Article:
The pandemic wrecked the livelihoods of many people in Chennai. The state government set up the Dr C Rangarajan Committee to provide medium-term policy suggestions to mitigate the economic impact of COVID-19. One of the suggestions of the committee was the creation of a daily wage programme for the urban poor.
Taking this into consideration, the Tamil Nadu government rolled out an Urban Employment Scheme (TNUES) in Chennai and other municipal corporations. The scheme mirrors the Mahatma Gandhi National Rural Employment Guarantee Act (MGNREGA) and is designed to provide guaranteed employment for 100 days in a year.
“The scheme has been rolled out on a pilot basis in two zones in Chennai at present” said an Executive Engineer (EE) of the Works Department of Greater Chennai Corporation. Zones 4 and 6 have been chosen to test the scheme before its expansion to the rest of the city.
Aim of Tamil Nadu Urban Employment Scheme
The Urban Employment Guarantee scheme aims to provide employment opportunities to the economically disadvantaged among the local population, between the age group of 18 and 60. The state government has earmarked Rs. 85 crore for the scheme in Chennai and other corporations in Tamil Nadu. The state releases the funds based on the need and performance of the urban local body.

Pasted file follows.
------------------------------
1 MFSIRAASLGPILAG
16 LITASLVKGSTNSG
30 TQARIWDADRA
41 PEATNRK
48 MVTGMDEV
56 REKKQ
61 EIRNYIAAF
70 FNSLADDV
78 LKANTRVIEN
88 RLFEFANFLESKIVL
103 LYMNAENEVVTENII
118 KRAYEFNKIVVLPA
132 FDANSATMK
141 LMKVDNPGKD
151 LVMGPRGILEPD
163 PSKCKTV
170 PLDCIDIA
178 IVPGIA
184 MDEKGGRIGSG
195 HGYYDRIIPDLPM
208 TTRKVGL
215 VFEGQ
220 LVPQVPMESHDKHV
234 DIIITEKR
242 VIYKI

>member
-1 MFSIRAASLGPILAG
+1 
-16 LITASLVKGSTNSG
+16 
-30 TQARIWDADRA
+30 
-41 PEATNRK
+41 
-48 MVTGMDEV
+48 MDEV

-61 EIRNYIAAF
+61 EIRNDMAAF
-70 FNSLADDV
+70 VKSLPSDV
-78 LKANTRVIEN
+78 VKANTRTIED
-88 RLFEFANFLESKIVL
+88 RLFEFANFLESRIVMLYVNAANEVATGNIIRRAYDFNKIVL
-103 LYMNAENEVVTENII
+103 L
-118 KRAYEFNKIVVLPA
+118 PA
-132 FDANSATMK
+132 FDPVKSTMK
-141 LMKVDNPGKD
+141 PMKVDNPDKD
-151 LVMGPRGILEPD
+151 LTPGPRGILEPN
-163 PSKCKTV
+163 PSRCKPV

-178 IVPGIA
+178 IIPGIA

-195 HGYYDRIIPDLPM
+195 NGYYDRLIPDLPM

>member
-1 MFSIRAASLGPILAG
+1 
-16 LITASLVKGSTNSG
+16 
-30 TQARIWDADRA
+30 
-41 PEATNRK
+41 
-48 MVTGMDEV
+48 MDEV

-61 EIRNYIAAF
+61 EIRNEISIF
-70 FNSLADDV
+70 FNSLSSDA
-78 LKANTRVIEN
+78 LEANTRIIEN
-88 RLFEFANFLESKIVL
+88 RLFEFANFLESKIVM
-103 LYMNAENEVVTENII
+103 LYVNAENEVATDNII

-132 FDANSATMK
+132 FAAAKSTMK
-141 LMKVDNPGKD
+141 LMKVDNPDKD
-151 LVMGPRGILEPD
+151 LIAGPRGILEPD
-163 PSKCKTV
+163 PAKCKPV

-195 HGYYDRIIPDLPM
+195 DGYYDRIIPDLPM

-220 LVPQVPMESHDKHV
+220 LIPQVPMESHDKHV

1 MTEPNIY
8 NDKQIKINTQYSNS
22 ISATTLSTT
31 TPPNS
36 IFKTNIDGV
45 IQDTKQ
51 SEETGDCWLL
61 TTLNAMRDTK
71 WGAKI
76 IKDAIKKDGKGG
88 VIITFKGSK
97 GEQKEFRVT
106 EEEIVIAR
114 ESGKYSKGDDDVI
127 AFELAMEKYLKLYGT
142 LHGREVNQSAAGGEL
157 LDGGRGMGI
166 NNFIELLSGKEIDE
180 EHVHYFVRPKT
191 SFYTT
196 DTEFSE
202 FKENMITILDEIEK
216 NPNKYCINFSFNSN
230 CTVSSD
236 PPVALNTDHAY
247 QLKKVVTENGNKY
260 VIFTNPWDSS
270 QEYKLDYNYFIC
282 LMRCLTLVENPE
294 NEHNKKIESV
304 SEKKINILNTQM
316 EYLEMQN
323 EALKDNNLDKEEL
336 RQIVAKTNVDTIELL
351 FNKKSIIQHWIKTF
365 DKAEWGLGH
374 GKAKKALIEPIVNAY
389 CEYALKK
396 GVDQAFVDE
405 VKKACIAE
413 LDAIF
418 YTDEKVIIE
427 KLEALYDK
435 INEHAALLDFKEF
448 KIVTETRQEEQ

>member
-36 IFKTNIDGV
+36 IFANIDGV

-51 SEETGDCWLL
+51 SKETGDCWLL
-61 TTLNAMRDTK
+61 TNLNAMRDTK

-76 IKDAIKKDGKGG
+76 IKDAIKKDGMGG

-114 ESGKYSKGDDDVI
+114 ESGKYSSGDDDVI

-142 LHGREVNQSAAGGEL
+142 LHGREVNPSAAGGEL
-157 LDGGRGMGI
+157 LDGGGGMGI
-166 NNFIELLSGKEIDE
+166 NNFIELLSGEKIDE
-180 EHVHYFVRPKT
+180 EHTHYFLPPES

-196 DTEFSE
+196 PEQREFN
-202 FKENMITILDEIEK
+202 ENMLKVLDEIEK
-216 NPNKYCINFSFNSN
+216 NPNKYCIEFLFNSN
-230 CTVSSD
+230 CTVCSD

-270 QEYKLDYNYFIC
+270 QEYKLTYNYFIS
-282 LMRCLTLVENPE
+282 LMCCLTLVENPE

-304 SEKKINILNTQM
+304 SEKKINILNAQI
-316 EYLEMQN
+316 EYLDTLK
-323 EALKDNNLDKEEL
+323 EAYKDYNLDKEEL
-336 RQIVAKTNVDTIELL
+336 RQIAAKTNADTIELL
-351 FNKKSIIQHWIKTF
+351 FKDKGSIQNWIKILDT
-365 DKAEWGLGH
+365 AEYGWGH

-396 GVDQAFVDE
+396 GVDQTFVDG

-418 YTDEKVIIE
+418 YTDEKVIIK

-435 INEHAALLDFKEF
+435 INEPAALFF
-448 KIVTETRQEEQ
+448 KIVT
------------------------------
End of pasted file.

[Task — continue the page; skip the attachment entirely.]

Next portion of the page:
The scheme also promises gender equity, where women and men get equal wages, and the former will get at least half the total person-days of work.
“Mostly, women sign-up for the scheme to help with household expenses,” said B Vimala, Councillor of Ward 41 in Kodungaiyur.
“There would be some women who would have to go to work in faraway places. The Urban Employment Scheme at a local level would help women to work flexibly in their own wards and also support their households,” said Dr. Sowmya Dhanaraj, an Assistant Professor at the Madras School of Economics.